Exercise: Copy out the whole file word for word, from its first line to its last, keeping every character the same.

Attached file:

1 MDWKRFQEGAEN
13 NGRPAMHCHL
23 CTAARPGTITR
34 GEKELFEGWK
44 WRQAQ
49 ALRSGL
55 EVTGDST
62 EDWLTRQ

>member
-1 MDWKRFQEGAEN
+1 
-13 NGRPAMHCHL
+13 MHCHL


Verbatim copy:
1 MDWKRFQEGAEN
13 NGRPAMHCHL
23 CTAARPGTITR
34 GEKELFEGWK
44 WRQAQ
49 ALRSGL
55 EVTGDST
62 EDWLTRQ

>member
-1 MDWKRFQEGAEN
+1 
-13 NGRPAMHCHL
+13 MHCHL